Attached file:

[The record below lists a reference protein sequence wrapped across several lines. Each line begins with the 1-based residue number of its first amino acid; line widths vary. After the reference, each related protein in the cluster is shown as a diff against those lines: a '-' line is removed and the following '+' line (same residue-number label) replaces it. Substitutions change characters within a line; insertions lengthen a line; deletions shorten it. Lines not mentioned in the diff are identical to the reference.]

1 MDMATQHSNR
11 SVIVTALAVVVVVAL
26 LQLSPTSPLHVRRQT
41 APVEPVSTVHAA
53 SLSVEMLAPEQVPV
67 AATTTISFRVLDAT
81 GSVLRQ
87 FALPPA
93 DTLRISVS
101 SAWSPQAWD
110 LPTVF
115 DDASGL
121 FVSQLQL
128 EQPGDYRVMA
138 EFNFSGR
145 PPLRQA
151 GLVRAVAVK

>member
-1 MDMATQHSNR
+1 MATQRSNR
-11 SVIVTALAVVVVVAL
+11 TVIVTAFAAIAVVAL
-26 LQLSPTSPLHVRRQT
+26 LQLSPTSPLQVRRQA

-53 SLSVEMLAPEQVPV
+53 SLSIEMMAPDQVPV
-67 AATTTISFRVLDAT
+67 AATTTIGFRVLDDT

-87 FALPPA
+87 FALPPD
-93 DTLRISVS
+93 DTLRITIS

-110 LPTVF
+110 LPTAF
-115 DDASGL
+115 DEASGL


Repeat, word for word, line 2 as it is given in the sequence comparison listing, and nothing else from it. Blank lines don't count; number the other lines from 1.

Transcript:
1 MDMATQHSNR